The advantage of this arrangement is that a stent comprised of links 220 can be slightly opened or expanded to permit the stent to slide easily over the forward end of a balloon catheter. Once positioned over the balloon, the stent can be crimped or closed to secure it snugly to the balloon. When the balloon is later inflated, the stent will re-open and, once the gear teeth in the wheel 241A engage the cooperating tooth-shaped recesses in the opposite link segment, the stent will maintain its opened condition against radially inward forces.
As will be appreciated, the disclosed stent overcomes the disadvantages shown in the prior art. First, the disclosed stent provides a virtually continuous increment of expansion. The increment of the latching mechanism is on the micron scale and is distributed over all joints around the stent. Thus the stent diameter increment between locking states is negligible.
In addition, the disclosed stent minimizes performance degradation. Because the latching elements themselves are incorporated into the structural element joints, they do not add bulk to the stent. For this reason, system performance comparable or superior to non-latching stents should be achievable with a stent design that incorporates the micro-latching features.
Further, the unit structure of the disclosed stent is inherently stronger than standard balloon-expandable or self-expanding stents because of the use of latching elements. Applied in the appropriate manner, stent-latching mechanisms can also improve the inherent strength of the individual structural elements. This improved strength enables the designer to reduce the stent material stiffness without sacrificing radial strength. This capability also allows the designer to maintain an equivalent dimensional scale as is currently the standard for non-latching balloon-expandable stents, but use softer materials, such as biodegradable polymers in place of metals.
Finally, it will be understood that the preferred embodiment has been disclosed by way of example, and that other modifications may occur to those skilled in the art without departing from the scope and spirit of the appended claims.
|Cited Patent||Filing date||Publication date||Applicant||Title|
|US4776337||Jun 26, 1986||Oct 11, 1988||Expandable Grafts Partnership||Expandable intraluminal graft, and method and apparatus for implanting an expandable intraluminal graft|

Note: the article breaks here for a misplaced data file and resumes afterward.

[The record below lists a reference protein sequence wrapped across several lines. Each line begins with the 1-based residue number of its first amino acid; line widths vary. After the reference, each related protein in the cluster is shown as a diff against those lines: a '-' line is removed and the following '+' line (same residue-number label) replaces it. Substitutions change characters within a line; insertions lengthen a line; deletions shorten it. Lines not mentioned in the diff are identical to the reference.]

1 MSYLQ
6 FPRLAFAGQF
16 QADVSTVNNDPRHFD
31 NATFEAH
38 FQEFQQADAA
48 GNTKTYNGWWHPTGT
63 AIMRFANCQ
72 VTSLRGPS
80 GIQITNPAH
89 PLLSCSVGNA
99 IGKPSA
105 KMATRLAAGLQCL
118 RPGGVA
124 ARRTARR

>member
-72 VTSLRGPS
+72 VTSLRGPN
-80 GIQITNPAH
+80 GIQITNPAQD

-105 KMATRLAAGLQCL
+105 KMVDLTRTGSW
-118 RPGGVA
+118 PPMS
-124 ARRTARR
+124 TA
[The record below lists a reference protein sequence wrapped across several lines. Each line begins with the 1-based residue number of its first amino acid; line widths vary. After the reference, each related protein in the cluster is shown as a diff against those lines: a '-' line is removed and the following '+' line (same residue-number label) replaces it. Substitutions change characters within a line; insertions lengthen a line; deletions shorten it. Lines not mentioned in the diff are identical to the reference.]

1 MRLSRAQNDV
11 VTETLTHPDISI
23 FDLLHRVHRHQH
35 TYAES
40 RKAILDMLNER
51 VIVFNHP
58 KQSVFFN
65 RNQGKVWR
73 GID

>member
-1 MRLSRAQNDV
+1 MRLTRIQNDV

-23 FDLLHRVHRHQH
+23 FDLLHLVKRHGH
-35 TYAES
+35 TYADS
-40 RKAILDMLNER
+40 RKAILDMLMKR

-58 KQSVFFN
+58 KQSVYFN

|US5192307||Feb 5, 1992||Mar 9, 1993||Wall W Henry||Angioplasty stent|
|US5266073||Oct 28, 1992||Nov 30, 1993||Wall W Henry||Angioplasty stent|
|US5503497 *||Sep 19, 1994||Apr 2, 1996||Op-D-Op, Inc.||Ratchet link|
|US5582488 *||Jan 23, 1996||Dec 10, 1996||Op-D-Op, Inc.||Ratchet link|
|US5824038||Dec 26, 1995||Oct 20, 1998||Wall; W. Henry||Angioplasty stent|
|US6974475||Dec 8, 1987||Dec 13, 2005||Wall W Henry||Angioplasty stent|
|Citing Patent||Filing date||Publication date||Applicant||Title|
|US7704275||Jan 26, 2007||Apr 27, 2010||Reva Medical, Inc.||Circumferentially nested expandable device|
|US7722662||Oct 13, 2006||May 25, 2010||Reva Medical, Inc.||Expandable stent with sliding and locking radial elements|
|US7763065||Jul 21, 2004||Jul 27, 2010||Reva Medical, Inc.||Balloon expandable crush-recoverable stent device|
|US7892273||Sep 1, 2006||Feb 22, 2011||Xtent, Inc.||Custom length stent apparatus|
|US7892274||Nov 16, 2006||Feb 22, 2011||Xtent, Inc.||Apparatus and methods for deployment of vascular prostheses|
|US7914574||Aug 2, 2005||Mar 29, 2011||Reva Medical, Inc.||Axially nested slide and lock expandable device|
|US7918881||Oct 5, 2006||Apr 5, 2011||Xtent, Inc.||Stent deployment systems and methods|
|US7938852||Feb 29, 2008||May 10, 2011||Xtent, Inc.||Apparatus and methods for delivery of braided prostheses|
|US7947071||May 24, 2011||Reva Medical, Inc.||Expandable slide and lock stent|
|US7988721||Dec 4, 2007||Aug 2, 2011||Reva Medical, Inc.||Axially-radially nested expandable device|
|US8016870||Nov 12, 2007||Sep 13, 2011||Xtent, Inc.||Apparatus and methods for delivery of variable length stents|
|US8016871||Jun 10, 2009||Sep 13, 2011||Xtent, Inc.||Apparatus and methods for delivery of multiple distributed stents|
|US8070789||Mar 28, 2008||Dec 6, 2011||Xtent, Inc.||Apparatus and methods for deployment of vascular prostheses|
|US8083788||Nov 28, 2006||Dec 27, 2011||Xtent, Inc.||Apparatus and methods for positioning prostheses for deployment from a catheter|
|US8172894||Apr 26, 2010||May 8, 2012||Reva Medical, Inc.||Circumferentially nested expandable device|
|US8177831||Feb 7, 2008||May 15, 2012||Xtent, Inc.||Stent delivery apparatus and method|
|US8226707||Apr 15, 2010||Jul 24, 2012||Jenesis Surgical, Llc||Repositionable endoluminal support structure and its applications|
|US8257427||Jun 10, 2009||Sep 4, 2012||J.W. Medical Systems, Ltd.||Expandable stent|
|US8277500||Jun 20, 2006||Oct 2, 2012||Reva Medical, Inc.||Slide-and-lock stent|
|US8282680||Jun 26, 2009||Oct 9, 2012||J. W. Medical Systems Ltd.||Multiple independent nested stent structures and methods for their preparation and deployment|
|US8292944||Oct 23, 2012||Reva Medical, Inc.||Slide-and-lock stent|
|US8298279||Sep 24, 2009||Oct 30, 2012||Medtronic Vascular, Inc.||Stent including a toggle lock strut|
|US8317859||May 23, 2007||Nov 27, 2012||J.W. Medical Systems Ltd.||Devices and methods for controlling expandable prostheses during deployment|